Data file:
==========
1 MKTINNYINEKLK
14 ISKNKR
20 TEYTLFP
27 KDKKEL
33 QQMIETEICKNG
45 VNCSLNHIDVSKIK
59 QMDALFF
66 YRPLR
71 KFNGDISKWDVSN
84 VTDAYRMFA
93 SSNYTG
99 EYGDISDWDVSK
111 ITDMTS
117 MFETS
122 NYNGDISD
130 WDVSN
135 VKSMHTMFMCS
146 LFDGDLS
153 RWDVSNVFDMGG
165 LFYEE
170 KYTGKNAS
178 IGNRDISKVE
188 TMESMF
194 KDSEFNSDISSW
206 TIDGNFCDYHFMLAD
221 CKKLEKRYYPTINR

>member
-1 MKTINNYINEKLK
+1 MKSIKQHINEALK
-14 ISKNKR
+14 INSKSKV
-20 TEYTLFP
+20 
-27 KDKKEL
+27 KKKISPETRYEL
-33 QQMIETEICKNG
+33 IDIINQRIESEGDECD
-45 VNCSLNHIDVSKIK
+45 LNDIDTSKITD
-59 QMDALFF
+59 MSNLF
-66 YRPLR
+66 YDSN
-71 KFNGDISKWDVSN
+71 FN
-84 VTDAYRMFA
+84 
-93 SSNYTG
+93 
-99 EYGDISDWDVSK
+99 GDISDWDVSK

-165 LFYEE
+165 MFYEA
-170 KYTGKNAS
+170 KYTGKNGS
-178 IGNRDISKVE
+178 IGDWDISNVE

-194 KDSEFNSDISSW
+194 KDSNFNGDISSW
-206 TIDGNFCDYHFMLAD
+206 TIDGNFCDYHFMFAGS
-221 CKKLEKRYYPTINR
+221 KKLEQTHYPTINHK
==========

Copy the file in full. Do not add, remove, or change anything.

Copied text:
1 MKTINNYINEKLK
14 ISKNKR
20 TEYTLFP
27 KDKKEL
33 QQMIETEICKNG
45 VNCSLNHIDVSKIK
59 QMDALFF
66 YRPLR
71 KFNGDISKWDVSN
84 VTDAYRMFA
93 SSNYTG
99 EYGDISDWDVSK
111 ITDMTS
117 MFETS
122 NYNGDISD
130 WDVSN
135 VKSMHTMFMCS
146 LFDGDLS
153 RWDVSNVFDMGG
165 LFYEE
170 KYTGKNAS
178 IGNRDISKVE
188 TMESMF
194 KDSEFNSDISSW
206 TIDGNFCDYHFMLAD
221 CKKLEKRYYPTINR

>member
-1 MKTINNYINEKLK
+1 MKSIKQHINEALK
-14 ISKNKR
+14 INSKSKV
-20 TEYTLFP
+20 
-27 KDKKEL
+27 KKKISPETRYEL
-33 QQMIETEICKNG
+33 IDIINQRIESEGDECD
-45 VNCSLNHIDVSKIK
+45 LNDIDTSKITD
-59 QMDALFF
+59 MSNLF
-66 YRPLR
+66 YDSN
-71 KFNGDISKWDVSN
+71 FN
-84 VTDAYRMFA
+84 
-93 SSNYTG
+93 
-99 EYGDISDWDVSK
+99 GDISDWDVSK

-165 LFYEE
+165 MFYEA
-170 KYTGKNAS
+170 KYTGKNGS
-178 IGNRDISKVE
+178 IGDWDISNVE

-194 KDSEFNSDISSW
+194 KDSNFNGDISSW
-206 TIDGNFCDYHFMLAD
+206 TIDGNFCDYHFMFAGS
-221 CKKLEKRYYPTINR
+221 KKLEQTHYPTINHK